Subsolar Point(glossary entry)
The subsolar point is the location on the surface of the Moon where Sun is directly overhead. It can be found by drawing an imaginary line from the center of the Moon to the center of the Sun, and is normally described by giving the selenographic longitude and latitude of that point. Because the Moon's spin axis is tilted only 1.5° to the plane containing the Sun, the subsolar point can never wander more than 1.5° from the Moon's equator. However it can, and, does, move through all longitudes. This motion is westward (in the direction of decreasing selenographic longitude), and at a rate of about 12.2°/day. - Jim Mosher
- The term solar colongitude is also widely used in the lunar literature to describe the location of the subsolar point. The colongitude is 90° minus the selenographic longitude (measured with eastward positive) of the subsolar point. Because of the subtraction, the colongitude of the subsolar point increases with time. - Jim Mosher
- There is an interesting phenomenon associated with the subsolar point which was (and is) frequently depicted by various Space Artists and Illustrators (Chesley Bonestell, William K. Hartmann, etc...). During high sun, the moon's surface is a featureless "snowy white" surface without shadows. There's only the undulating appearance of distant hills and hillocks. They too look shadowless and without "depth". During the last three Apollo missions (the scientific "J-missions" of Apollo 15, 16, and 17) the concluding LEVAs (Lunar ExtraVehicular Activities) were always performed during high sun (the "before noon" sun). It was rather difficult to detect craters and other uneven obstacles (only the shadows of rocks and boulders were seen). The Hasselblad photographs and TV-transmissions which were made during these concluding LEVAs (and at the so-called "VIP-site") show featureless surfaces and "white" mountains, almost as if the astronauts explored a Terrestrial desert, or Antarctic snow... (related: the frightful "White Out" phenomenon of Arctic explorers). - DannyCaes Feb 10, 2008
- A typical look at a "shadowless" lunar surface is Mike Constantine's assembled panorama of Apollo 15's Station 9a (at the "Terrace") near Rima Hadley. No shadows of craters and craterlets are visible, only the "black spots" of the rocks and boulders. At left (near the panorama's left margin) is Mons Hadley. At centre is the Swann Range with Big Rock Mountain (one of the two peaks). At right is Rima Hadley's "Trophy Point " (the inner curve of the rille's "elbow"), and behind it ("above it") the St. George crater on Mons Hadley Delta's northern slope. - DannyCaes Feb 10, 2008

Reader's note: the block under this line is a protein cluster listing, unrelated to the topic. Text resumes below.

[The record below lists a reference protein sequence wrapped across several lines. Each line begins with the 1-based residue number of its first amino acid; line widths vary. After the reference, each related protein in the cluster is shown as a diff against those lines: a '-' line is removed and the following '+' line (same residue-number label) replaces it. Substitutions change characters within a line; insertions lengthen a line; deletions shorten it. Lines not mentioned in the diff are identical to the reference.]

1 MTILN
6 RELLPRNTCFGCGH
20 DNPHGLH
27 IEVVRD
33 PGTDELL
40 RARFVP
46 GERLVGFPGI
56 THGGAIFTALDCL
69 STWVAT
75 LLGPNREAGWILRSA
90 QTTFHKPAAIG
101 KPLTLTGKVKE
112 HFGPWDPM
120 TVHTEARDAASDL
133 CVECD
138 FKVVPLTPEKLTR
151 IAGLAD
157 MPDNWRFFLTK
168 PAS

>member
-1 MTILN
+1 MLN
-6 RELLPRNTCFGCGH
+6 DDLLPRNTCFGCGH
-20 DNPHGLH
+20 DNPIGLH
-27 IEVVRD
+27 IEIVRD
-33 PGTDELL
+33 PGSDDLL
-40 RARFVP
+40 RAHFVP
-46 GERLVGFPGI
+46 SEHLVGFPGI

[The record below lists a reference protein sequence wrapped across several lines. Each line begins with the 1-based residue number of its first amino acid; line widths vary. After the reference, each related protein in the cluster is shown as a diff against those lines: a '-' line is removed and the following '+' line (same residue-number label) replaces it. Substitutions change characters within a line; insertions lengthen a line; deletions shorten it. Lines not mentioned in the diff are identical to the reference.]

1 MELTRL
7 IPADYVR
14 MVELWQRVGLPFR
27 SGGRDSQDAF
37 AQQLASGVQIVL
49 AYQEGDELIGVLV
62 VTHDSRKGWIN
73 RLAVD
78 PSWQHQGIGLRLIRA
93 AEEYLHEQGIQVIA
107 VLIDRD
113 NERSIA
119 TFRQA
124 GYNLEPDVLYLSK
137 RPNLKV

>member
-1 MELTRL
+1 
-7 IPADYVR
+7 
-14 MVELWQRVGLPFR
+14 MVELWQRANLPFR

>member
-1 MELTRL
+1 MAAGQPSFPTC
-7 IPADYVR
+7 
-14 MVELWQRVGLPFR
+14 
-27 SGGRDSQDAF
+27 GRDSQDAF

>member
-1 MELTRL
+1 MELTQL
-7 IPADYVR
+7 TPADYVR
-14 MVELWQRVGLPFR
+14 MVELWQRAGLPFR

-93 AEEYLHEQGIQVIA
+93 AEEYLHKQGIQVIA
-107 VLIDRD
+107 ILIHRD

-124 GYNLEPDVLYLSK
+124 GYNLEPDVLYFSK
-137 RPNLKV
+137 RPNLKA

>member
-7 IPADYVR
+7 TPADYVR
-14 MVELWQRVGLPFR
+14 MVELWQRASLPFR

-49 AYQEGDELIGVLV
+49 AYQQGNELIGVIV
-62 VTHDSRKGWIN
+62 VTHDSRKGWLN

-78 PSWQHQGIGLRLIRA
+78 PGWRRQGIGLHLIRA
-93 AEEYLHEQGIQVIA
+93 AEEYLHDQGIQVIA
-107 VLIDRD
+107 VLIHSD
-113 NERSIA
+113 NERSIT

- Another look at a "shadowless" lunar surface is Dave Byrne's assembled panorama of Apollo 15's VIP-site (the final parking place of the Lunar Roving Vehicle).
- Please note that because the Apollo 15 Site is 26° from the Moon's equator, it is always at least 24.5° from the subsolar point. Hence the seemingly shadowless views at this site mentioned by Danny are not technically the result of the astronauts being at the subsolar point. The visibility or non-visibility of shadows is, in general, a combination of the illumination and viewing angles. A high Sun certainly shortens shadows, and eliminates them for smooth surfaces tilted by less than the angle of the sunlight. But at any sun angle it is possible to completely hide the shadows by looking along the direction of the sunlight (leading to the so-called opposition surge). On the other hand, it is also possible to find shadows at any sun angle simply by looking in the right direction. For example, even exactly at the subsolar point (with the Sun directly overhead) any overhanging structure (such as a spacecraft raised on struts, or an undercut boulder) will cast shadows directly downwards. These shadows cannot be seen from above (looking along the direction of the sunlight -- because they are blocked from view by the shadow-casting object), but they can be seen from the side. The primary reason for an expected difference between the appearance of the lunar landscape at the subsolar point versus an equatorial terrestrial landscape (with the Sun similarly directly overhead) is the smaller number of overhanging features on the Moon. Any similarity of lunar views seen by astronauts to phenomena observed by Arctic explorers on Earth would seem more to have to do with looking along the direction of the sunlight (rather than with the Sun being high), since, like the Moon's poles, the Earth's poles are always far from the subsolar point and illuminated at a very low Sun angle. - Jim Mosher